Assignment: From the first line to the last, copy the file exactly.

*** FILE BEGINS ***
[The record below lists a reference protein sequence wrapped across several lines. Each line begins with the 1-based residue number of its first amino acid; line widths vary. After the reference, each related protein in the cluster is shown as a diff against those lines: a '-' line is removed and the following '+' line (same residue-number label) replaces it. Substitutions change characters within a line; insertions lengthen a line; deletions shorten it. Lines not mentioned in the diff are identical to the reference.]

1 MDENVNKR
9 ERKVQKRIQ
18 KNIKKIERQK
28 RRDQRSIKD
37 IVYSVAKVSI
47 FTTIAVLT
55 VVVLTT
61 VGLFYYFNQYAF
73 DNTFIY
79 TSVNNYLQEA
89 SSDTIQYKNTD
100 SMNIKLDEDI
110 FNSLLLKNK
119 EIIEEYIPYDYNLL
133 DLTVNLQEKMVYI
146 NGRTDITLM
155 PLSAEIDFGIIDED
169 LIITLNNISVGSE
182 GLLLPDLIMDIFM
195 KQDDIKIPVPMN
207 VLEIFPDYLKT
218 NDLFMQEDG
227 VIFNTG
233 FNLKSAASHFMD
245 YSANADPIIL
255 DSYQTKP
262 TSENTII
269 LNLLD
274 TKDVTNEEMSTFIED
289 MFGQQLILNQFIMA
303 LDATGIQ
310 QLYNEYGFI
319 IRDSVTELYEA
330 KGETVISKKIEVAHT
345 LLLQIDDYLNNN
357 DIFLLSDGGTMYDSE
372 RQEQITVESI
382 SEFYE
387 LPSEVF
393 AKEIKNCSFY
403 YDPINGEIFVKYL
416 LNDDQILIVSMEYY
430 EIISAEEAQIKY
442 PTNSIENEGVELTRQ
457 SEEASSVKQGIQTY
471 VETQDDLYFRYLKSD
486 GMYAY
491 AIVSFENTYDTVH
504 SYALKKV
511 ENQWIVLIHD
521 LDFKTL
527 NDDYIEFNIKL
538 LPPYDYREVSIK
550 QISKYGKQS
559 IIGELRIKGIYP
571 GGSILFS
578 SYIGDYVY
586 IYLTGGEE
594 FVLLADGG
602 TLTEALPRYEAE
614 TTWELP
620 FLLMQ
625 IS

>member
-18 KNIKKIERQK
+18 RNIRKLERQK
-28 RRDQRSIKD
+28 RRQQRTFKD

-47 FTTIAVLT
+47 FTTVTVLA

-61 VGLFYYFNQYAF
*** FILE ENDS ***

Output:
[The record below lists a reference protein sequence wrapped across several lines. Each line begins with the 1-based residue number of its first amino acid; line widths vary. After the reference, each related protein in the cluster is shown as a diff against those lines: a '-' line is removed and the following '+' line (same residue-number label) replaces it. Substitutions change characters within a line; insertions lengthen a line; deletions shorten it. Lines not mentioned in the diff are identical to the reference.]

1 MDENVNKR
9 ERKVQKRIQ
18 KNIKKIERQK
28 RRDQRSIKD
37 IVYSVAKVSI
47 FTTIAVLT
55 VVVLTT
61 VGLFYYFNQYAF
73 DNTFIY
79 TSVNNYLQEA
89 SSDTIQYKNTD
100 SMNIKLDEDI
110 FNSLLLKNK
119 EIIEEYIPYDYNLL
133 DLTVNLQEKMVYI
146 NGRTDITLM
155 PLSAEIDFGIIDED
169 LIITLNNISVGSE
182 GLLLPDLIMDIFM
195 KQDDIKIPVPMN
207 VLEIFPDYLKT
218 NDLFMQEDG
227 VIFNTG
233 FNLKSAASHFMD
245 YSANADPIIL
255 DSYQTKP
262 TSENTII
269 LNLLD
274 TKDVTNEEMSTFIED
289 MFGQQLILNQFIMA
303 LDATGIQ
310 QLYNEYGFI
319 IRDSVTELYEA
330 KGETVISKKIEVAHT
345 LLLQIDDYLNNN
357 DIFLLSDGGTMYDSE
372 RQEQITVESI
382 SEFYE
387 LPSEVF
393 AKEIKNCSFY
403 YDPINGEIFVKYL
416 LNDDQILIVSMEYY
430 EIISAEEAQIKY
442 PTNSIENEGVELTRQ
457 SEEASSVKQGIQTY
471 VETQDDLYFRYLKSD
486 GMYAY
491 AIVSFENTYDTVH
504 SYALKKV
511 ENQWIVLIHD
521 LDFKTL
527 NDDYIEFNIKL
538 LPPYDYREVSIK
550 QISKYGKQS
559 IIGELRIKGIYP
571 GGSILFS
578 SYIGDYVY
586 IYLTGGEE
594 FVLLADGG
602 TLTEALPRYEAE
614 TTWELP
620 FLLMQ
625 IS

>member
-18 KNIKKIERQK
+18 RNIRKLERQK
-28 RRDQRSIKD
+28 RRQQRTFKD

-47 FTTIAVLT
+47 FTTVTVLA

-61 VGLFYYFNQYAF